Nevertheless, environmental and long-term imaging are compromised in such conventional microscopic methods as CLSM and SD because living model plants are exposed to several stresses (artificial horizontal position, tight microscopic chamber with limited nutrients, and pressure between microscopic slides) and suffer from high energy illumination causing undesirable phototoxicity and photodamage. In comparison to Arabidopsis, crop species including alfalfa typically have more robust habitus and their roots are thicker because they consist from more tissue layers. Consequently, mounting of the whole alfalfa seedlings to classical horizontally-positioned microscopy stage is more challenging and affects fitness of such samples during long-term experiments. Obviously, microscopic techniques like CLSM and SD also suffer from serious limitations in imaging depth. Finally, all commercial CLSM and SD platforms are based on horizontal stages, not allowing for living plants to be observed normally oriented with respect to the gravity vector. All these disadvantages can be avoided by using light-sheet fluorescence microscopy (LSFM). Optical sectioning of the sample with excitation sheet of light is very fast. Importantly, excitation of fluorophores is restricted within the light-sheet volume, which effectively eliminates out-of-focus fluorescence and bleaching. Emitted fluorescence light is detected by independent orthogonally-positioned detection objective. Focal plane of the light-sheet is harmonized with the focal plane of the detection objective and thus, very thin layer of the sample is detected by spherical aberration-free imaging. Sample can be freely rotated with respect to the light-sheet plane illumination allowing multi-angular image acquisition. Fast imaging mode of LSFM ensures that imaged cells are illuminated with very low level of excitation energy (Stelzer, 2015). Finally, in some custom-made and commercial LSFM platforms, sample loading can be done vertically allowing typical gravitropic growth of plants during the course of imaging. All these technical benefits bring LSFM to the forefront of current standards for proper spatial, temporal and physiological imaging of developmental processes. So far the applications of LSFM in plants have been preferentially restricted to the developmental imaging of primary or lateral roots in Arabidopsis (Maizel et al., 2011; Lucas et al., 2013; Rosquete et al., 2013; Vermeer et al., 2014; Ovečka et al., 2015; von Wangenheim et al., 2016). Subcellular localizations of cytoskeletal components by LSFM in Arabidopsis are very few, and include structure and dynamics of both microtubule and actin cytoskeleton in different organs (Ovečka et al., 2015), cell division in root epidermis (Maizel et al., 2011) and developmental imaging of EB1c in cells of different tissues and developmental zones of the root tip (Novák et al., 2016).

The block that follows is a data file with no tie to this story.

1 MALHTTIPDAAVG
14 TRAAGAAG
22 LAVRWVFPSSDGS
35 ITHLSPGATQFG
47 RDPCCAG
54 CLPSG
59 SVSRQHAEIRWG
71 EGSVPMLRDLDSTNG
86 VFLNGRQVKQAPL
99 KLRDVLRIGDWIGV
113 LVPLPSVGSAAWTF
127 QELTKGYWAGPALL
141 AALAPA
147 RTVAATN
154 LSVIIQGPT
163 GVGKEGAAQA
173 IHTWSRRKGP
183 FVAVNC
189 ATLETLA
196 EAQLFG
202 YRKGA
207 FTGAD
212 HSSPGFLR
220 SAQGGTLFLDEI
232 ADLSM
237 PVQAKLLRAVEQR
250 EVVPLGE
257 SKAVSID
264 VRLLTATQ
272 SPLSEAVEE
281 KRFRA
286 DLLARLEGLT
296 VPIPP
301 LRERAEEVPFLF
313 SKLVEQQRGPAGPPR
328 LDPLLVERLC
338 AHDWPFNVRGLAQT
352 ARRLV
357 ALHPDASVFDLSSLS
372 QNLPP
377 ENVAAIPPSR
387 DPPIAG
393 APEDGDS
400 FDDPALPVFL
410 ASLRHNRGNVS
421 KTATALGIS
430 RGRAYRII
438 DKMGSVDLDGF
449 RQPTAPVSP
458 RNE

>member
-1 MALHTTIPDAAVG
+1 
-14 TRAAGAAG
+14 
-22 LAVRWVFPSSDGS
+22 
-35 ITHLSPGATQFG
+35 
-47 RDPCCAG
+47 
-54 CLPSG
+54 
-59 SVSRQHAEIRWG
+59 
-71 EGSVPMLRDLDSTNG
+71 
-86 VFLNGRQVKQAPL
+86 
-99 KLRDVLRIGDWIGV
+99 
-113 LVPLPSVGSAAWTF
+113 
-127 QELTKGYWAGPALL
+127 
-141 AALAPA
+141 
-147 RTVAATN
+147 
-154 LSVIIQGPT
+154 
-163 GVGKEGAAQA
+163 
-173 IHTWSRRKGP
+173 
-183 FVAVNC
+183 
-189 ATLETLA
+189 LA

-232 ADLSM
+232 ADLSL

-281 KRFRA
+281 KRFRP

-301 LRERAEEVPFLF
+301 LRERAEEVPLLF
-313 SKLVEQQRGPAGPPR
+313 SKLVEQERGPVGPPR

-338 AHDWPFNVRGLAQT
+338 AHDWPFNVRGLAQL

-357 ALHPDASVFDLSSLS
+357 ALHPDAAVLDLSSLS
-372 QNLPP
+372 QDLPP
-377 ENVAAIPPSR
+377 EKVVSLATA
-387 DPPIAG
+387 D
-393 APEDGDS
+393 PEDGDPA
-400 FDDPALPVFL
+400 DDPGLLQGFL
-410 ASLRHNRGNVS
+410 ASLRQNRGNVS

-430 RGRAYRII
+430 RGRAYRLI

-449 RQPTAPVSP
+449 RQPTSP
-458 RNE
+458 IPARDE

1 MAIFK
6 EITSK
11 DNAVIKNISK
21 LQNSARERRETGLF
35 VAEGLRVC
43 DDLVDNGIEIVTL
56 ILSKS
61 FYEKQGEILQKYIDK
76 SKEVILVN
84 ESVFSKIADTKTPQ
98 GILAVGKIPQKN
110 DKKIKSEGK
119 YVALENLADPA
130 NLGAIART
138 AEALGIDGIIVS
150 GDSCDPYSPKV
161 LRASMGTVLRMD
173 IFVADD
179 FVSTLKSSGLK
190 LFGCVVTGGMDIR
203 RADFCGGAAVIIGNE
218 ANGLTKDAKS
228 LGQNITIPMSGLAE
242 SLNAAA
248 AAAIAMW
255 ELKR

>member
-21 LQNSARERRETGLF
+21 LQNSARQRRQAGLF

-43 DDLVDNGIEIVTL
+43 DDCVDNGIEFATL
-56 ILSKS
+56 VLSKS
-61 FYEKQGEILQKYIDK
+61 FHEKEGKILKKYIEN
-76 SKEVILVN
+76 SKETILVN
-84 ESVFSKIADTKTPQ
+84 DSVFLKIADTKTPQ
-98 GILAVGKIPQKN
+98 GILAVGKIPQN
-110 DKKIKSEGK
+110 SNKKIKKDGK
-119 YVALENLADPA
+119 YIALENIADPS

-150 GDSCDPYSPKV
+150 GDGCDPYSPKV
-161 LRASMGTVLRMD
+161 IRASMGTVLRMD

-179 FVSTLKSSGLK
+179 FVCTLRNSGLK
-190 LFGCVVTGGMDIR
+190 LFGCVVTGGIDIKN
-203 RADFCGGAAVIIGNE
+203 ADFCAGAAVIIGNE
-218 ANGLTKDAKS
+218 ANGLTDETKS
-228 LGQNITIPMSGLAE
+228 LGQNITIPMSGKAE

Generally, studies on cellular distributions of fluorescently-labeled proteins in M. sativa are more difficult due to the limited availability of established molecular tools and efficient transformation techniques. In contrast to Arabidopsis and tobacco, there are only scarce reports on cytoskeletal dynamics during cell division in Medicago sativa. It is known that transitions between G1/S and G2/M phases are controlled by cyclin-dependent Ser/Thr kinases, among others also by M. sativa kinase CDKB2;1 (Joubès et al., 2000). This kinase is activated in mitotic cells and it is localized in PPB, perinuclear ring in early prophase, mitotic spindle, and phragmoplast (Mészáros et al., 2000). Activity of CDKB2;1 is controlled by protein phosphatase PP2A which affects microtubule organization during the mitosis (Ayaydin et al., 2000). However, both organization and dynamics of microtubules was characterized only in developing and Nod factor-treated root hairs of Medicago truncatula (Sieberer et al., 2002, 2005; Timmers et al., 2007). In addition, actin cytoskeleton was visualized in interface and post-mitotic root cells and in root hairs using Plastin-GFP and GFP-mTalin in M. truncatula (Voigt et al., 2005). Here we employed for the first time LSFM for long-term live cell imaging of GFP-tagged microtubules in thicker roots of a legume crop plant. We performed quantitative study of root growth rate and duration of individual mitotic stages in diverse tissues of robust roots of transgenic M. sativa plants originating from somatic embryogenesis that carried GFP-MBD microtubule marker. We show positive correlation between root growth rate and dynamic patterns of microtubule arrays in dividing cells during continuous root development.